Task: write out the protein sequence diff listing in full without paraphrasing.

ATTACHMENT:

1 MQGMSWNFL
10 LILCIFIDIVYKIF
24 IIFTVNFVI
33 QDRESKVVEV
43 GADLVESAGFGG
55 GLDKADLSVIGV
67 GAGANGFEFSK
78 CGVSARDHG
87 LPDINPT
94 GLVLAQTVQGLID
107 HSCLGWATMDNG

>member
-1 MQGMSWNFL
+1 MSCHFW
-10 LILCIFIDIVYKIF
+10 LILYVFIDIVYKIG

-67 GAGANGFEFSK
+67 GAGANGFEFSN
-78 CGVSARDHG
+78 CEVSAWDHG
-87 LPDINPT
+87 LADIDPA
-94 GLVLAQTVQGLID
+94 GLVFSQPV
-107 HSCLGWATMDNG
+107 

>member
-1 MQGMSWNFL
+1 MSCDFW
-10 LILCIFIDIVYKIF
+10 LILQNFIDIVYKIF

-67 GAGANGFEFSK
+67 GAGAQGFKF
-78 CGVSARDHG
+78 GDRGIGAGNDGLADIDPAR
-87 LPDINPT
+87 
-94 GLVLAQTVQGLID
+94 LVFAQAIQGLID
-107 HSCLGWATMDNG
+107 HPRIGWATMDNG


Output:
1 MQGMSWNFL
10 LILCIFIDIVYKIF
24 IIFTVNFVI
33 QDRESKVVEV
43 GADLVESAGFGG
55 GLDKADLSVIGV
67 GAGANGFEFSK
78 CGVSARDHG
87 LPDINPT
94 GLVLAQTVQGLID
107 HSCLGWATMDNG

>member
-1 MQGMSWNFL
+1 MSCHFW
-10 LILCIFIDIVYKIF
+10 LILYVFIDIVYKIG

-67 GAGANGFEFSK
+67 GAGANGFEFSN
-78 CGVSARDHG
+78 CEVSAWDHG
-87 LPDINPT
+87 LADIDPA
-94 GLVLAQTVQGLID
+94 GLVFSQPV
-107 HSCLGWATMDNG
+107 

>member
-1 MQGMSWNFL
+1 MSCDFW
-10 LILCIFIDIVYKIF
+10 LILQNFIDIVYKIF

-67 GAGANGFEFSK
+67 GAGAQGFKF
-78 CGVSARDHG
+78 GDRGIGAGNDGLADIDPAR
-87 LPDINPT
+87 
-94 GLVLAQTVQGLID
+94 LVFAQAIQGLID
-107 HSCLGWATMDNG
+107 HPRIGWATMDNG